A random examination by me of the Queenstown embarkation list yesterday revealed something of their human stories (mostly 3rd class passengers, some 2nd class and 3 people – the Minihan family – Americans returning home – 1st class). The list shows them coming from these places on our island, as well as many others: Athenry, Ballisodare, Killorglin, Castlepollard, Sligo, Athlone, Ballinalee (Longford), Mullingar, Killaloe, Ballycolla, Fermoy, Ballydehob, Glencree, Glanmire, Tipperary, Charleville, Clonee, Patrickswell, and, of course, Cork itself. You get the picture; it’s an indicator of how many and dispersed communities were affected by what was to happen. At noon on Wednesday 10th RMS Titanic set sail, arrived in Cherbourg at 5.30 p.m. that evening and by Thursday morning 11th, Titanic passed the Daunt Light Vessel, took a pilot on board,and was at anchor in Queenstown Harbour by 11.30 a.m. At 1.30 p.m. she set sail again past that familiar coastline we in this Diocese know so well: the Old Head of Kinsale, Galley Head, Toe Head, Cape Clear, the Fastnet – Carraig Aonair – ‘the lonely rock’ – ‘Ireland’s teardrop’ – the last sight of any land for the ship. (The Fastnet lighthouse itself was newly completed only 8 years previously in 1904).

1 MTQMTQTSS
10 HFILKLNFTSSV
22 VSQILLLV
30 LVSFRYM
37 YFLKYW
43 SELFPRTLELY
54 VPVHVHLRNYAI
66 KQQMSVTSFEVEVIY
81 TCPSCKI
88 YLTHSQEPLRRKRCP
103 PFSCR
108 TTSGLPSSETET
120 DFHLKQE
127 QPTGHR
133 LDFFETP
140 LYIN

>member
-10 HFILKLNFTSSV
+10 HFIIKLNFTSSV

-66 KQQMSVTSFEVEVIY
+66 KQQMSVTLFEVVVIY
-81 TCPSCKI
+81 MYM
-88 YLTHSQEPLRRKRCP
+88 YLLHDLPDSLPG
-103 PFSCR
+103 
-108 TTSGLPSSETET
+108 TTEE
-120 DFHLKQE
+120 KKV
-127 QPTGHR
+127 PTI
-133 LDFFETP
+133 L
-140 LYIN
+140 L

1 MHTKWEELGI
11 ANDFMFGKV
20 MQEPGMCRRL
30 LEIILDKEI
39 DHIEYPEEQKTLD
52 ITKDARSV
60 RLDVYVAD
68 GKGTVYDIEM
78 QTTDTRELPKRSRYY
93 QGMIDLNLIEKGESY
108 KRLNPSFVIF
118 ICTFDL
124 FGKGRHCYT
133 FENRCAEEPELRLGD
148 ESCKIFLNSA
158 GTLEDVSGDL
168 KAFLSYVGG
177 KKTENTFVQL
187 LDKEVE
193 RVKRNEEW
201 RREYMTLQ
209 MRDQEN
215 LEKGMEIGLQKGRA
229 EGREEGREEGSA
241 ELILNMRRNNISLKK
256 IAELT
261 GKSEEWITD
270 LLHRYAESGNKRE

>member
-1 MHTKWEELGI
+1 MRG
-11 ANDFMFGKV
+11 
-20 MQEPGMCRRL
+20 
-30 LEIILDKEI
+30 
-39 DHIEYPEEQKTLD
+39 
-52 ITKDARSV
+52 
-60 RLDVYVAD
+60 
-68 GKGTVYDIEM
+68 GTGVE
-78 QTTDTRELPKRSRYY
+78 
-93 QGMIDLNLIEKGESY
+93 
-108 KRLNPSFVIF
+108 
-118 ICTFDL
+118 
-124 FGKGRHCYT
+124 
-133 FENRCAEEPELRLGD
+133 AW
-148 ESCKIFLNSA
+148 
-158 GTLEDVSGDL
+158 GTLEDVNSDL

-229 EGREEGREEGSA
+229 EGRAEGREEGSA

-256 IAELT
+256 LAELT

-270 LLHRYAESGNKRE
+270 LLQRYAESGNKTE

You know all this already, and I don’t need to tell you the rest of the story, one that has been popularized in film, book, poetry, song, and been the subject of scientific pursuit and historical investigation. Within a mere 29 days of the sinking, the first film – Saved from the Titanic – was released, starring one of the disaster’s survivors – the emerging star Dorothy Gibson. That film has been followed by many others (at least 28 I’m told): A Night to Remember, Raise the Titanic, James Cameron’s Titanic of 1997 (now re-released as Titanic 3D); and the TV series now on our screens.